It’s sweet work if you can get it

It’s sweet work if you can get it

With Valentine’s Day just around the corner, one might expect the chocolate-making kitchens at Harbor Candy in Ogunquit to be bustling. But on a Thursday afternoon in late January, all three full-time chocolatiers have gone home. And owner Jean Sotiropoulos-Foss has only a few boxes of samplers to assemble and get ready for shipping before she is ready to close the door and call it a day.

“Valentine’s Day is a last-minute thing,” explains Sotiropoulos-Foss, whose little shop of chocolates has been a fixture on Main Street since 1960. “Calls come in at the extreme eleventh hour. They (husbands, boyfriends and other loved ones) realize, ‘She’s going to kill me if I don’t buy her chocolates.’”

Luckily, eleventh-hour orders don’t faze Sotiropoulos-Foss. After more than 50 years in the business, first as an assistant to her father, and then as the sole proprietor, she’s fairly certain how many last-minute sales are on the horizon – as well as the kinds of purchases people will make.

Harbor Candy’s chocolates aren’t made very far in advance, anyway. Sotiropoulos-Foss uses no preservatives in her products, and boxes of truffles carry the warning to refrigerate them and consume them within two weeks (not a problem for most people).

“There’s a difference in taste if chocolate has been recently made,” Sotiropoulos-Foss explains. “With a big company you can’t get that taste if it’s stored (for long periods of time) and distributed … “We want to maintain the consistency of what we make.”

Sotiropoulos-Foss, who grew up in Haverhill, Mass., learned the business working for her father, George Sotiropoulos. He made the candy in his New Hampshire candy factory and delivered it to the store in Ogunquit by car. There, Jean’s mother and two sisters ran the shop in a block of historic buildings that used to house two grocery stores, an old-fashioned pharmacy with a soda fountain, and the post office. She bought the business from her father in the 1970s when he was ready to retire. She decided to specialize in locally made chocolates.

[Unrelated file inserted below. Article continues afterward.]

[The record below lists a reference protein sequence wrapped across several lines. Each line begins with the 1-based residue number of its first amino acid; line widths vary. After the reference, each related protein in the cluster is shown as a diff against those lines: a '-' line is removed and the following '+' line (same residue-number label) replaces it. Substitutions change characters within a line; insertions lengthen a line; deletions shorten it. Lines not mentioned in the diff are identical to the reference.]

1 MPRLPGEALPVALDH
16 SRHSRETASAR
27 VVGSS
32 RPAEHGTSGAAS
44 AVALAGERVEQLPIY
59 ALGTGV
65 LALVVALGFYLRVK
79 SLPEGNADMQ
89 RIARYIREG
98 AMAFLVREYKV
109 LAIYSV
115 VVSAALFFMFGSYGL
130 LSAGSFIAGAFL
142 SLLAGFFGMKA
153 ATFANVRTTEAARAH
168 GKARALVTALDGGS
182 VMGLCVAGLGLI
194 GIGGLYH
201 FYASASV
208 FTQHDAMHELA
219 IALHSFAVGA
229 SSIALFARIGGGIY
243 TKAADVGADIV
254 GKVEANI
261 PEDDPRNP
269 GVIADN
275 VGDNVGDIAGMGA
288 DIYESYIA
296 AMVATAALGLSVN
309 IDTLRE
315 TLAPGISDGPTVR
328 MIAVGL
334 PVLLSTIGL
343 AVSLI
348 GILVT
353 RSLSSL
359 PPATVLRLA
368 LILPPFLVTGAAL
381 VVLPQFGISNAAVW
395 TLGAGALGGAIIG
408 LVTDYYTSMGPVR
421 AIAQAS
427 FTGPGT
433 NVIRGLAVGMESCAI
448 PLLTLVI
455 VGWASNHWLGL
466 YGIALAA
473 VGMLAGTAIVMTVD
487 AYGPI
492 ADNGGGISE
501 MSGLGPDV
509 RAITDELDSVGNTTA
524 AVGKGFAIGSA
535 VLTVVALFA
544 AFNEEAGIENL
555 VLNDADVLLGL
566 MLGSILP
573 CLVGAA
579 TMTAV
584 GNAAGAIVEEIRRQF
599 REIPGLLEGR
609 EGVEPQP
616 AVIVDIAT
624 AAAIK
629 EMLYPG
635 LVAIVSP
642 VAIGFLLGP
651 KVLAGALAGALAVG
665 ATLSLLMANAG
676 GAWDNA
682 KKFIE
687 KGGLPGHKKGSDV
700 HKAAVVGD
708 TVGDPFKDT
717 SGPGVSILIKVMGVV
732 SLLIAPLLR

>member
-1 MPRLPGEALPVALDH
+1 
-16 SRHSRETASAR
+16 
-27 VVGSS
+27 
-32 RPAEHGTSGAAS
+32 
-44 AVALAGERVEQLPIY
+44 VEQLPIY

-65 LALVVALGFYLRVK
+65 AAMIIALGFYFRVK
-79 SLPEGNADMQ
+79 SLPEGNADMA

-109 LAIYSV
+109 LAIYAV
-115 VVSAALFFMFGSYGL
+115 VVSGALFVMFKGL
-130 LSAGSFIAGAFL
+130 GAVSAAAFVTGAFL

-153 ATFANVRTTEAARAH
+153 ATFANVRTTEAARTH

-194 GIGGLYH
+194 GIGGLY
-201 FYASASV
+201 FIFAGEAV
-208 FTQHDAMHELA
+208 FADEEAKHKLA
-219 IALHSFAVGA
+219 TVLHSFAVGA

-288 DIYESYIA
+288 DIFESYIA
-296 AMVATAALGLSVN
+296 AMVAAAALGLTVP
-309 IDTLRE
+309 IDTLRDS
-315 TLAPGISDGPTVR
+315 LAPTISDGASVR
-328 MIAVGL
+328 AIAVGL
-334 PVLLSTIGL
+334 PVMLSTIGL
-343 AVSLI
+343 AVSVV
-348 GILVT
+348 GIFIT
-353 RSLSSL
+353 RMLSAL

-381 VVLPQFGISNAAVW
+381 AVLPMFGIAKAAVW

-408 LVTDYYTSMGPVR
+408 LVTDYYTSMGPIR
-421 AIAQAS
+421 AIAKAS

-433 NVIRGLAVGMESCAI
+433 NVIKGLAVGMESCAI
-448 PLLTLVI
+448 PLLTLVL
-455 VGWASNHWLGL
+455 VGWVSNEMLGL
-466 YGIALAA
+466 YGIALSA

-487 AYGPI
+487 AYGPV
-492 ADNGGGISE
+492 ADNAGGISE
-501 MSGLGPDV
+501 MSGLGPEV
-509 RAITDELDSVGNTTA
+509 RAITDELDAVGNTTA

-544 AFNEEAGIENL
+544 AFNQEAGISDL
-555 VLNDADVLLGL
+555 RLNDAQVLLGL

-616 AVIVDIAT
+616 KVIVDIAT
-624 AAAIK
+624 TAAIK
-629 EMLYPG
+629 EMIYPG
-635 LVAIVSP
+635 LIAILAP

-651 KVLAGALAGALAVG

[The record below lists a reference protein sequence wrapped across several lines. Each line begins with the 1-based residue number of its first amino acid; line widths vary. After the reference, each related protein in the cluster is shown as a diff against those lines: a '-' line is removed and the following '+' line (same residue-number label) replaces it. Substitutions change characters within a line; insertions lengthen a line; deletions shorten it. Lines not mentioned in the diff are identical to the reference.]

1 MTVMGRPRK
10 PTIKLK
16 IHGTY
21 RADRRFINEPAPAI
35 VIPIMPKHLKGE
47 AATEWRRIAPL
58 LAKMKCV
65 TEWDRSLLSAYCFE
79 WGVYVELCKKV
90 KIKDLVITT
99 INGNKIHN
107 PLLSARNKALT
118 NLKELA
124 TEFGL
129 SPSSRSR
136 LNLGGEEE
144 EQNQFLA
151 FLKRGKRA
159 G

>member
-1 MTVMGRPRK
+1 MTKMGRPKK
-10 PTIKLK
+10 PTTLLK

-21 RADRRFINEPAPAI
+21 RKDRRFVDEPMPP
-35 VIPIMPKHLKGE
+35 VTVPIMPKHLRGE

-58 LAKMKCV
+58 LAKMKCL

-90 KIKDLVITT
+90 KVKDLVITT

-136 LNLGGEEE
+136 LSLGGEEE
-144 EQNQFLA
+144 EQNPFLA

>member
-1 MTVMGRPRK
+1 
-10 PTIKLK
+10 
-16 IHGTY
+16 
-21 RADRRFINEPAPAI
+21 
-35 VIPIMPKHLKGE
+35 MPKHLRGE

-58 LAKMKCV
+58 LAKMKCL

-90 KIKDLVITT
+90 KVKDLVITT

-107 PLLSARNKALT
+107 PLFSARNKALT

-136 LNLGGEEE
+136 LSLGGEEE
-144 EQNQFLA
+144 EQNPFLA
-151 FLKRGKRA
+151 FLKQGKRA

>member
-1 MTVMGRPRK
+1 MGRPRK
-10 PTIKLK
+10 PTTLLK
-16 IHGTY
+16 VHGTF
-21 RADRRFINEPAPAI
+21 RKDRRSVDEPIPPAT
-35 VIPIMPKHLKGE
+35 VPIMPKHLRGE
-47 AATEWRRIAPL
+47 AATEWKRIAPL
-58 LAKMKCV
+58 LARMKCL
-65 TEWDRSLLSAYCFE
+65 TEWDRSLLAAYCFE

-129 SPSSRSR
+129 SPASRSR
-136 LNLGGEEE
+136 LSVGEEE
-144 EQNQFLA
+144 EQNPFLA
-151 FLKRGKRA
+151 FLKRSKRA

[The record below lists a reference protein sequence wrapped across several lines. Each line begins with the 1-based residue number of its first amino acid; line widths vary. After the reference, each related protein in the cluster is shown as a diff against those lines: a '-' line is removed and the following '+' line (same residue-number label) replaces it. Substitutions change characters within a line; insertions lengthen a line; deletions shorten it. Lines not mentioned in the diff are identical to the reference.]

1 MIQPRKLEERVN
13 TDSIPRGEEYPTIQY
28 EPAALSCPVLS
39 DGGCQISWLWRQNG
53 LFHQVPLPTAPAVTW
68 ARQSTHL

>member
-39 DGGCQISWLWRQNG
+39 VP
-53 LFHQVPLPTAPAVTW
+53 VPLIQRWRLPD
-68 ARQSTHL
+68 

“I wouldn’t just be a reseller,” she says. “I liked the idea of creating product.”

Though she’s grown up in the business, Sotiropoulos-Foss actually doesn’t consider herself a chocolatier. That’s a designation reserved for her three full-time employees who make the chocolates and shape the shop’s unique creations in her kitchen. She did an extended stint in the kitchen last year when one of her chocolatiers moved away. While she found it was a good thing “to be forced to do, ” she prefers to spend her time re-thinking recipes, learning about new products, and overseeing the day-to-day work of packing, shipping and running the business. She’s been to a chocolate cooking school in Paris and to numerous candy shops in Europe. She sends herself and her employees to workshops from time to time, and invites consultants in to keep her candy-making business up to date.

Like other chocolate makers, Harbor Candy has been capitalizing on the popularity of dark chocolate since studies in the early 2000s began extolling its antioxidant and heart-healthy attributes. While commercial varieties of dark chocolate that contain up to 80 percent cacao can taste bitter, Harbor Candy’s dark chocolate is rich and smooth, especially wrapped around a slice of crystallized ginger. (Trust me on this one.)

A more recent addition to the catalog is also gaining a following among health-conscious chocoholics: The vegan “milk” chocolate, made with soy and rice milk instead of milk and cream. The vegan line of products includes peanut butter cups, chocolate bark, chocolate almond bars and truffles. Sotiropoulos-Foss, who is a vegetarian, donates 20 percent of the profits from the Vegan Sampler to People for the Ethical Treatment of Animals. She just won a national award from the animal rights group for the best vegan chocolates of 2009.

“The recipe components went together well, almost instantaneously,” recalls Sotiropoulos-Foss. “It was very much from scratch.”

Things are, admittedly, quiet for a businesswoman in Ogunquit during the winter months, but Sotiropoulos-Foss is not only a businesswoman, she is also a vocal, active member of the local community. She was the spokesperson for Protect Wells Water, a group that fought back the efforts of Nestle Waters North America – owner of Poland Spring water – to extract water from the Branch Brook aquifer last spring. The irony isn’t lost on her.

“I can remember when the name Nestle was synonymous with the ethical and considerate salesmen my father bought chocolate from,” she says. “It was a hard thing for me to see what they’ve become.”

With that battle behind her, Sotiropoulos-Foss confesses that she is looking for a new challenge. A young 70, she believes it’s important to try different things as a way of re-energizing herself and her business.

“I feel like I could do this forever,” she says.

As for Valentine’s Day, Sotiropoulos-Foss says it generates only a fraction of the income that Christmas and Easter do. Still, she says, she will sell, mainly through her Web site (www.harborcandy.com), “a couple hundred pounds of chocolate,” before Feb. 14. The big favorite will likely be the Truffles Sampler, packed in a red, heart-shaped box or a white box with maroon ribbon for $39.

“Something about truffles feels very special, elegant,” says Sotiropoulos-Foss.

When it comes to truffles and other chocolates, Sotiropoulos-Foss admits she’s no different from most women (and men).

“On bad days, I eat chocolate,” she says.

Luckily, chocolate is made to be eaten in small quantities, she says, adding, “It’s like an injection. It can be emotionally soothing.”

Jean Sotiropoulos-Foss’ Harbor Candy shop has been a fixture in Ogunquit since 1960. “I feel like I could do this forever,” she says.

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